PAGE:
ATLANTA, Feb. 19 (UPI) -- More than 83 million Americans are walking zombies, sleeping less than the recommended seven hours per night, according to new research from the U.S. Centers for Disease Control and Prevention.
Researchers at the agency said one-third of the country is opening themselves up to greater chance for obesity, high blood pressure and other metabolic diseases by missing out on sleep.
The split between those who do and do not get enough sleep was along economic, educational and ethnic factors, which researchers said suggests a variety of reasons for why people get too little shut-eye.
"People just aren't putting sleep on the top of their priority list," Dr. Anne Wheaton, an epidemiologist at the CDC, told CNN. "They know they should eat right, get exercise, quit smoking, but sleep just isn't at the top of their board. And maybe they aren't aware of the impact sleep can have on your health. It doesn't just make you sleepy, but it can also affect your health and safety."
For the study, published in the CDC's Morbidity and Mortality Weekly Report, researchers surveyed 444,306 adults in all 50 states and Washington, D.C., finding 65.2 percent slept for at least seven hours per night.
The number of people getting the proper amount of sleep varied by state, with 71.6 percent of South Dakota residents catching seven hours a night on the high end and just 56.1 percent of Hawaiians getting seven hours. Regionally, people in the southeastern United States and those along the Appalachian Mountains get the least amount of sleep and people in the Great Plains states get the most.
The agency found most people get between five and eight hours of sleep per night as 11.8 percent sleep less than five hours per night, 23 percent get six hours of sleep, 29.5 percent average seven hours, 27.7 percent average eight hours, 4.4 percent sleep nine hours, and 3.6 percent sleep 10 hours a night.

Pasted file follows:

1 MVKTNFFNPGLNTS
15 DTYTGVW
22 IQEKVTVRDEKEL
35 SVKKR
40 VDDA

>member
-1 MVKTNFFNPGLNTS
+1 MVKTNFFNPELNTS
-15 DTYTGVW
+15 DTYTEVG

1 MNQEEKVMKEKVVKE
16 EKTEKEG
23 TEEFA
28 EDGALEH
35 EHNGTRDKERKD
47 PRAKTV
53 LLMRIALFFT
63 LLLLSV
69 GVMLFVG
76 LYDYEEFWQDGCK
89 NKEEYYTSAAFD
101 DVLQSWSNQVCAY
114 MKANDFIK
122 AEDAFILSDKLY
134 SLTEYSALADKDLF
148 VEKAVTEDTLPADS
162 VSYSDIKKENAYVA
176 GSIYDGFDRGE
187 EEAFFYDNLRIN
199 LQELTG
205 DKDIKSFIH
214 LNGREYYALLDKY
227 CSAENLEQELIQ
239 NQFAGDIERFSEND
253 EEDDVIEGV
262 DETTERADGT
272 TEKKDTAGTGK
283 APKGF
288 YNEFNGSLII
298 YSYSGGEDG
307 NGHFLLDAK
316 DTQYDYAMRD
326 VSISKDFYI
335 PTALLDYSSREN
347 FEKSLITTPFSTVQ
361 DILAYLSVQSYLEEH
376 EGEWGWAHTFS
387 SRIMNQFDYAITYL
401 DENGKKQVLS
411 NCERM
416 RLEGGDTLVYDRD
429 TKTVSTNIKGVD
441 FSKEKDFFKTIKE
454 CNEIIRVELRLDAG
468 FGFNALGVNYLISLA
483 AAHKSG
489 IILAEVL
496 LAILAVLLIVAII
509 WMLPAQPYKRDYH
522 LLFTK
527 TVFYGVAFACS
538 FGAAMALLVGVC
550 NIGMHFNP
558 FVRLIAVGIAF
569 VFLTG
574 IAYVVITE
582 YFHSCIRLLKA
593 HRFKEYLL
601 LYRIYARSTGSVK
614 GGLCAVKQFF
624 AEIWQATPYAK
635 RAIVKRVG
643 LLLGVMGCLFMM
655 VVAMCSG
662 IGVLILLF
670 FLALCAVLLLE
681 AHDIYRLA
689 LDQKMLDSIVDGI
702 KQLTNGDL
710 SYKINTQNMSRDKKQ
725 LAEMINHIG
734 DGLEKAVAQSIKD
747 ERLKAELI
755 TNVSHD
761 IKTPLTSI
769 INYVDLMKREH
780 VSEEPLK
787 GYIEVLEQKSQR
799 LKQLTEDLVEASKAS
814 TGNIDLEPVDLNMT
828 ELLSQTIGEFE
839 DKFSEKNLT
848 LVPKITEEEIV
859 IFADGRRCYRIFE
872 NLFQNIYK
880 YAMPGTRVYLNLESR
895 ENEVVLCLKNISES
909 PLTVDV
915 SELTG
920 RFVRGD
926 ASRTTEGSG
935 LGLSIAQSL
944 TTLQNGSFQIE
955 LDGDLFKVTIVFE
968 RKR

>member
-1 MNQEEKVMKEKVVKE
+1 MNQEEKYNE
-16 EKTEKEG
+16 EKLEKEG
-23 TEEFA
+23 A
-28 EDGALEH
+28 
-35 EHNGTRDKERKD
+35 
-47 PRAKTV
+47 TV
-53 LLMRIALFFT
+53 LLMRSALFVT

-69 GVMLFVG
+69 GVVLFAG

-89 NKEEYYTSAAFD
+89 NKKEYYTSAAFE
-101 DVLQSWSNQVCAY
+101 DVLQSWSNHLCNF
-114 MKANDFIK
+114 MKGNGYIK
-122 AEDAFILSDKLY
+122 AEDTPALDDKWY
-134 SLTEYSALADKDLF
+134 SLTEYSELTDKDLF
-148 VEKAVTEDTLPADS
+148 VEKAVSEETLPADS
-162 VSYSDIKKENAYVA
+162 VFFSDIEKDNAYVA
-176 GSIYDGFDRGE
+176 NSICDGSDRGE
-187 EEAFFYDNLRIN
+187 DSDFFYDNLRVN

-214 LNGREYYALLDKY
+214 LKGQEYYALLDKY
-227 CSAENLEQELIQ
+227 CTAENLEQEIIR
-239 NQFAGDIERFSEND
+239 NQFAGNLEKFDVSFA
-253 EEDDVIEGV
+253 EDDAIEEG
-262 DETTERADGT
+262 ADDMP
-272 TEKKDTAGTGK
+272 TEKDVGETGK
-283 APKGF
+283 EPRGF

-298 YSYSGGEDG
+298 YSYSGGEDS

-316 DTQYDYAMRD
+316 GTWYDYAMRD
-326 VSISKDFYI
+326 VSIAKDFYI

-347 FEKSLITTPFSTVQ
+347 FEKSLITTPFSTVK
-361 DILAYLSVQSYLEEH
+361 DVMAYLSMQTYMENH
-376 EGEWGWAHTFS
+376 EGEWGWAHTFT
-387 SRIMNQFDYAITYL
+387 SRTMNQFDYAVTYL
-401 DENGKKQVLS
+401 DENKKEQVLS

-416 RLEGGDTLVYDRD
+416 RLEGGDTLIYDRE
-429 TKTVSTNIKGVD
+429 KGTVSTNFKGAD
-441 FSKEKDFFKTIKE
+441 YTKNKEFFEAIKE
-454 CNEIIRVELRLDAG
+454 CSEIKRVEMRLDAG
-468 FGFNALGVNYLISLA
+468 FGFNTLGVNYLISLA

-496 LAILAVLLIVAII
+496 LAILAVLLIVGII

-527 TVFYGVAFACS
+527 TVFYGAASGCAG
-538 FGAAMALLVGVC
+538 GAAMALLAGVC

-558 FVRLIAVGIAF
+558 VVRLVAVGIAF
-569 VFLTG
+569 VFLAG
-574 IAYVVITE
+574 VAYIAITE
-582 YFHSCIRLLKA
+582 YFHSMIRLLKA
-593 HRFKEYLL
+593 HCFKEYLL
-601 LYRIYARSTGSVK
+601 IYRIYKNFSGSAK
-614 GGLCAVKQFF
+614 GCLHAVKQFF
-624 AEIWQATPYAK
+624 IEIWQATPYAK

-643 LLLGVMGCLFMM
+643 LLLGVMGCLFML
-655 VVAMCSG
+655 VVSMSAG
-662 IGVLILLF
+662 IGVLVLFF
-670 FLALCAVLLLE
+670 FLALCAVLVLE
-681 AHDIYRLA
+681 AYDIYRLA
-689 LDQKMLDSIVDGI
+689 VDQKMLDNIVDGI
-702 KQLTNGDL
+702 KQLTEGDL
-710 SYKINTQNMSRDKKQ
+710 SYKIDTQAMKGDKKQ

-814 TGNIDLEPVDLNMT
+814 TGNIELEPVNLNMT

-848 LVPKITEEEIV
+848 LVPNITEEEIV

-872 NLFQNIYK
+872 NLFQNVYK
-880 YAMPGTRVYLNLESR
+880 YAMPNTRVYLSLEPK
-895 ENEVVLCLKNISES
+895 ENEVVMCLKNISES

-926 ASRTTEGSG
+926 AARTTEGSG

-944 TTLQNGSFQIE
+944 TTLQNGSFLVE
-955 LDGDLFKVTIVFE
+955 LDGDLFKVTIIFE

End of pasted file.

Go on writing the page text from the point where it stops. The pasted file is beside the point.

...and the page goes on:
The best sleep patterns were seen among whites, 66.8 percent of whom sleep seven hours a night, followed by 65.5 percent of Hispanics, 62.5 percent of Asians, 59.6 percent of American Indians and Alaska Natives, 54.2 percent of non-Hispanic blacks, and 53.7 percent of Native Hawaiians and Pacific Islanders.
More people with college degrees -- 71.5 percent -- and those who are married -- 67.4 percent -- also get the recommended seven hours every night. Just over half, 55.7 percent, of divorced, widowed or separated people sleep seven hours, and 62.3 percent of those who have never married get their seven hours.
The data follows patterns of geographic prevalence for obesity, diabetes, and death rates from heart disease and stroke, researchers report.
Sleep patterns can be changed with health education and behavioral changes, which the CDC said doctors should counsel patients on as a part of regular healthcare.
"As a nation we are not getting enough sleep," Dr. Wayne Giles, director of the CDC's Division of Population Health, said in a press release. "Lifestyle changes such as going to bed at the same time each night, rising at the same time each morning and turning off or removing televisions, computers, mobile devices from the bedroom, can help people get the healthy sleep they need."